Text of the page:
Vice President Kamala Harris said Wednesday that the U.S. economy is being driven by the ambitions of small business owners and announced the Biden administration is renewing and expanding a pilot program to help underserved entrepreneurs access capital.
what you need to know
- Vice President Kamala Harris announced Wednesday that the Biden administration is renewing and expanding a pilot program to help underserved entrepreneurs access capital
- At an event at Howard University in Washington, Harris said the Small Business Administration’s Community Advantage program, which was scheduled to end in September, will be extended through September 2024
- The Biden administration is also lifting a four-year moratorium on lenders in the program and increasing the maximum loan size from $250,000 to $350,000
- The event was hosted by the Greater Washington Partnership, which announced that more than two dozen organizations have pledged $4.7 billion over five years to power the growth of inclusive businesses in the capital area
At an event at Howard University in Washington, her alma mater, Harris said the Small Business Administration’s Community Advantage program, which was scheduled to end in September, will be extended through September 2024. The Biden administration is also lifting a four-year moratorium on lenders in the program and raising the maximum loan size from $250,000 to $350,000.
The pilot program was launched in 2011 during the Obama-Biden administration to provide credit, management and technical support to small businesses in underserved markets. The goal is to provide federal loan guarantees to “order-driven lenders”—primarily nonprofit organizations focused on economic development.
“Small business owners work morning and night to turn an idea into a reality,” Harris said. “And that energy, of course, drives our entire nation forward. It creates jobs. It drives innovation. It accelerates economic growth.”
But, she said, “America today is also leaving too many small businesses and too many entrepreneurs behind.”
According to Stanford University’s Institute for Economic Policy Research, black entrepreneurs are three times more likely to say they did not apply for a loan because they feared their application would be rejected.
Harris also said that black and Hispanic entrepreneurs are less likely than white applicants to receive small business loans from traditional financial institutions, people in rural and tribal communities do not have access to traditional banking services, and Asian Americans face language barriers that limit their ability to access capital .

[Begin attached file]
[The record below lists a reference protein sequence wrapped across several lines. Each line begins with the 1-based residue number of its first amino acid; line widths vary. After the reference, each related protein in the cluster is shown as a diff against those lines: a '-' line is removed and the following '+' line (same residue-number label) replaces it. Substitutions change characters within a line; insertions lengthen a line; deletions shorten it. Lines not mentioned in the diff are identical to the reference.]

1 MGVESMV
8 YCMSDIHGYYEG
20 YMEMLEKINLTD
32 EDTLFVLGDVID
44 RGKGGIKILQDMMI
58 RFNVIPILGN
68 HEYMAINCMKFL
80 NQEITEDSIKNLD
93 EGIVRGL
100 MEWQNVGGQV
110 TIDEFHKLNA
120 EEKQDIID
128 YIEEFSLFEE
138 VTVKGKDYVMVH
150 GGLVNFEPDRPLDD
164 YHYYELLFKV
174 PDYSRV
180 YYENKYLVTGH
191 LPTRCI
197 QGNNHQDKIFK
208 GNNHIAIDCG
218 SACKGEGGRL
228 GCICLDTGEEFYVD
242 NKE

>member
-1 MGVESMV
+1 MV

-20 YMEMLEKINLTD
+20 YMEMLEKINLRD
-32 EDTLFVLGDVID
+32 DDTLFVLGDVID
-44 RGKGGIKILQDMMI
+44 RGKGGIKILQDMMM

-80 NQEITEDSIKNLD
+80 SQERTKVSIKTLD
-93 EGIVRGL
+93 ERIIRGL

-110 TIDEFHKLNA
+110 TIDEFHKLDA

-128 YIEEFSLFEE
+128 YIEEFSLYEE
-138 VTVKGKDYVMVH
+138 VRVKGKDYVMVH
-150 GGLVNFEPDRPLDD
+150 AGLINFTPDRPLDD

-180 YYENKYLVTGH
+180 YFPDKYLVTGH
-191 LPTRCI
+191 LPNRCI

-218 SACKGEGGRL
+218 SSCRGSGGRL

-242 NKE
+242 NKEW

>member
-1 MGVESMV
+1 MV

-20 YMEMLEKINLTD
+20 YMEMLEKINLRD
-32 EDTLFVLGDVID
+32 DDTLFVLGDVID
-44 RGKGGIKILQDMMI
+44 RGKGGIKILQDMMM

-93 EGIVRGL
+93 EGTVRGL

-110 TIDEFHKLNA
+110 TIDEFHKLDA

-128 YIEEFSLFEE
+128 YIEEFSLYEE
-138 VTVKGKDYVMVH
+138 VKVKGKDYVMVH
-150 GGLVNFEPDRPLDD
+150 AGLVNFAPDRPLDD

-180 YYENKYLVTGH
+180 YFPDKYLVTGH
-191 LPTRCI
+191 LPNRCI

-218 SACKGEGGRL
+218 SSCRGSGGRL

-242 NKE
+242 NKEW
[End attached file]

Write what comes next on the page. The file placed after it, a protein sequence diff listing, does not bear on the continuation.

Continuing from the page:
That’s where community lenders come in, the vice president said. Because they often live in these communities, they better understand the entrepreneurs’ vision, she said.
Harris told the story of a small business owner named Rain from Oakland, California, whom she met last year. Rain wanted to buy a van for her catering business, but was told by a traditional bank that she was “unbankable.”
“Rain wasn’t put off by a word and went to a community lender and naturally that lender saw her vision to build a catering business that produces fresh, local and sustainable food that is prepared with love and served with care” said Harris . “And of course they gave Rain that loan to buy that van. And today, Rain operates one of the most successful catering businesses in Oakland. She’s catered for clients from the Mayor to the Golden State Warriors.”
The Biden administration also announced Wednesday that it was removing restrictions that barred those with criminal backgrounds from the Community Advantage program and simplifying underwriting and collateral requirements — including raising the maximum unsecured loan size to 25,000 USD to $50,000 – which have disproportionately impacted underserved borrowers.
“If we’re talking about how we’re doing as a nation and the strength of our nation, and we’re looking at the strength of our economy as a measure of that, then we have to ask, how are small businesses doing?” Harris said. “And are we doing enough for them?
“Let us all continue to work together to address the injustices that stand in the way of our communities’ ambitions and aspirations,” she added.
The event was hosted by the Greater Washington Partnership, which announced that more than two dozen organizations have pledged $4.7 billion over five years to power the growth of inclusive businesses in the capital area. Participating companies include heavyweights such as Amazon, Bank of America, Capital One, JPMorgan Chase & Co., Northrop Grumman Corp., the Washington Commanders soccer team and Wells Fargo.
Trade Secretary Gina Raimondo and Isabella Casillas Guzman, Head of Small Business Administration, also attended the event.
“Homogeneity is the enemy of innovation,” said Raimondo in her remarks. “Think about it for a second. It’s true. If you have people who all have the same background, the same ideas, and the same viewpoints, you won’t innovate. If we really want to realize the full potential of our economy, we must work for justice.”